It wasn't until her husband said, "I'm not going to let you live until
morning," while he was beating her that something defiant awoke within
Aris grabbed a gun from the kitchen and shot her husband dead.
Still believing she deserved the abuse, Aris ran and hid, afraid her
husband would still come after her.
After so many years, she was finally free of her husband's abuse. But
she escaped her domestic prison only to land in a jail cell when she was
convicted of second-degree murder and sentenced to 17 years.
Ten years later, Aris was released, her dignity finally restored from
her involvement in a prison support group for battered women.
Aris and two other victims of domestic violence shared their
experiences with students in a family violence class at Vanguard
University on Wednesday. The forum was part of the college's day to
remember the victims of domestic violence.
Sociology professor Elizabeth Leonard invited the women to speak to
her class to put a human face on domestic violence.
"I like using the more extreme stories because you can't predict which
ones will end up at the lethal level," Leonard said. "Until we deal with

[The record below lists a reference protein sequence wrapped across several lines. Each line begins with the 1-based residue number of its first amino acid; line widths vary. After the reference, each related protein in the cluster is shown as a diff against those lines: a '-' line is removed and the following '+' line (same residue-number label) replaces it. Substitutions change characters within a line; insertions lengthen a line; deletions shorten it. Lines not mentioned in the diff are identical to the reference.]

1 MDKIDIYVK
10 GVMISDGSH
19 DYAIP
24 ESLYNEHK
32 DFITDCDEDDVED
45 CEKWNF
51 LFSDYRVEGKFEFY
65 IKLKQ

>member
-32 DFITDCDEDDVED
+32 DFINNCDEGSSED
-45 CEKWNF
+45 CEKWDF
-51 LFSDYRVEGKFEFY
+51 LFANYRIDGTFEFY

it there, it won't be taken seriously at lower levels."
Before the women spoke, Leonard addressed the most common question
surrounding domestic violence: Why don't the women leave? Asking this
question is making a false assumption, Leonard said, because it puts the
burden of blame on women. In fact, Leonard said there is an increased
risk of fatal abuse after a woman leaves.
All three women said they felt as if they had no recourse to escape
the abuse through family, friends or law enforcement. While some did
leave for a period of time, they eventually returned because they feared
for their own lives and the lives of their children.
"One time, we lived near a minister, and he and his wife heard my
screaming and did nothing because they didn't want to get involved," Aris
Aris and Rose Parker, who also served time for killing her husband,
said they didn't realize they were victims of battered women syndrome
until they met other victims in jail.
"That's when I really understood -- where I got my hope and strength,"